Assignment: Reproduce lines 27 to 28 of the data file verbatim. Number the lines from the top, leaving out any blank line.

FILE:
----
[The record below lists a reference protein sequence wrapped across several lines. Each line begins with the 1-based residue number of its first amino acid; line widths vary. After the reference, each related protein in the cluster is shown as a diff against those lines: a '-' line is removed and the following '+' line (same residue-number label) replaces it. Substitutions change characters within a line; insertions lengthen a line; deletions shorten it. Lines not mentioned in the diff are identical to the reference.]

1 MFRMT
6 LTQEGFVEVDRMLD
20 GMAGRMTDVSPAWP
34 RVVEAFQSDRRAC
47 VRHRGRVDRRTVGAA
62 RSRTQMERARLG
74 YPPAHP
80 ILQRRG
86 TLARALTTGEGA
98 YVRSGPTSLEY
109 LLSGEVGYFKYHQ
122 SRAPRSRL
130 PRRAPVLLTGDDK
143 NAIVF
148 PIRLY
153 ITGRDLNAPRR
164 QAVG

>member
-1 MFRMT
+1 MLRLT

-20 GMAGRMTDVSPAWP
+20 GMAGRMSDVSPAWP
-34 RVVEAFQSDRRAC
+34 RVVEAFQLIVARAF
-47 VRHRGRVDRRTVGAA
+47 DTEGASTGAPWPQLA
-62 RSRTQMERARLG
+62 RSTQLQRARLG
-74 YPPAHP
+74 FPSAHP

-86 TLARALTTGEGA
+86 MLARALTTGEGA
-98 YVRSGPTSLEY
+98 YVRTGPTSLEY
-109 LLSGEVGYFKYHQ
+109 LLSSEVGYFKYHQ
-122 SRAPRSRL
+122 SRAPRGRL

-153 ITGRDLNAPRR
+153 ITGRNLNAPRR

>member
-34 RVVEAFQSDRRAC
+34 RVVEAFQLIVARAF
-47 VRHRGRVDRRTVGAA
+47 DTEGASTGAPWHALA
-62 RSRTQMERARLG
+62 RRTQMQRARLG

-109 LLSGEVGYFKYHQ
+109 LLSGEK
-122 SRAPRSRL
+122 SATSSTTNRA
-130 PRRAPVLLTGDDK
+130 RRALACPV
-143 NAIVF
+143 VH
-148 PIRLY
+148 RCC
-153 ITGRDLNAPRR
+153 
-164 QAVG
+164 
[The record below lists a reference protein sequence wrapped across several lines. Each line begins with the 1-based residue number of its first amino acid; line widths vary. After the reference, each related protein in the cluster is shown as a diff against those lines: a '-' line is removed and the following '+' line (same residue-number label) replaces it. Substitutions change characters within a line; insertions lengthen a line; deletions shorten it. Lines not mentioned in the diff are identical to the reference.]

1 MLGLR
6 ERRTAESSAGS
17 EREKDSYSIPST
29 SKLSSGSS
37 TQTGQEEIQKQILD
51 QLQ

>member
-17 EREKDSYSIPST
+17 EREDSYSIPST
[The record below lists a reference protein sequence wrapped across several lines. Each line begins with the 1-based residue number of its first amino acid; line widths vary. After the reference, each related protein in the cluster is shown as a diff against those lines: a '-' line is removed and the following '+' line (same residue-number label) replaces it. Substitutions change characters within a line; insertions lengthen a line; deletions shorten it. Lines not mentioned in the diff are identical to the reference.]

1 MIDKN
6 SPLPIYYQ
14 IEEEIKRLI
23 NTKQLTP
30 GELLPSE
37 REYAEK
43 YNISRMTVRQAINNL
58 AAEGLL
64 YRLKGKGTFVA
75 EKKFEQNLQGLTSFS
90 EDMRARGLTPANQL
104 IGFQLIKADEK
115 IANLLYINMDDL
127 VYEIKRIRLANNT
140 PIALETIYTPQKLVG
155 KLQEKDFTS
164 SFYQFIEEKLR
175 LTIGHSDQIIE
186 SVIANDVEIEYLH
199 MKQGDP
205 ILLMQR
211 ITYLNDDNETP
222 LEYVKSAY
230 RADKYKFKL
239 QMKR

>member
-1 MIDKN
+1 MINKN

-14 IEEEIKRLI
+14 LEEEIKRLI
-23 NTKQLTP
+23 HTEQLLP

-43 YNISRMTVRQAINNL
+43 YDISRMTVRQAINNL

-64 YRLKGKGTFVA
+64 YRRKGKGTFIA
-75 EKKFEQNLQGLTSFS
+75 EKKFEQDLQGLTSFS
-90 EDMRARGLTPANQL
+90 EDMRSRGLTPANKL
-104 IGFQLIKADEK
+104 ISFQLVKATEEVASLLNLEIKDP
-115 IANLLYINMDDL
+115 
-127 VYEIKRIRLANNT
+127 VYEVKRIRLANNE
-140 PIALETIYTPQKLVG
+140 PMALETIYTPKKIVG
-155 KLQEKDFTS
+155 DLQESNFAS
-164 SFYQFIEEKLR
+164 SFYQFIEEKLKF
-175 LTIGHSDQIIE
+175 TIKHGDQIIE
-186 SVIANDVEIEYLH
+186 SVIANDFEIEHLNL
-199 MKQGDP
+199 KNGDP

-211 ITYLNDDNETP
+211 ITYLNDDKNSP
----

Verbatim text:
+47 DTEGASTGAPWPQLA
-62 RSRTQMERARLG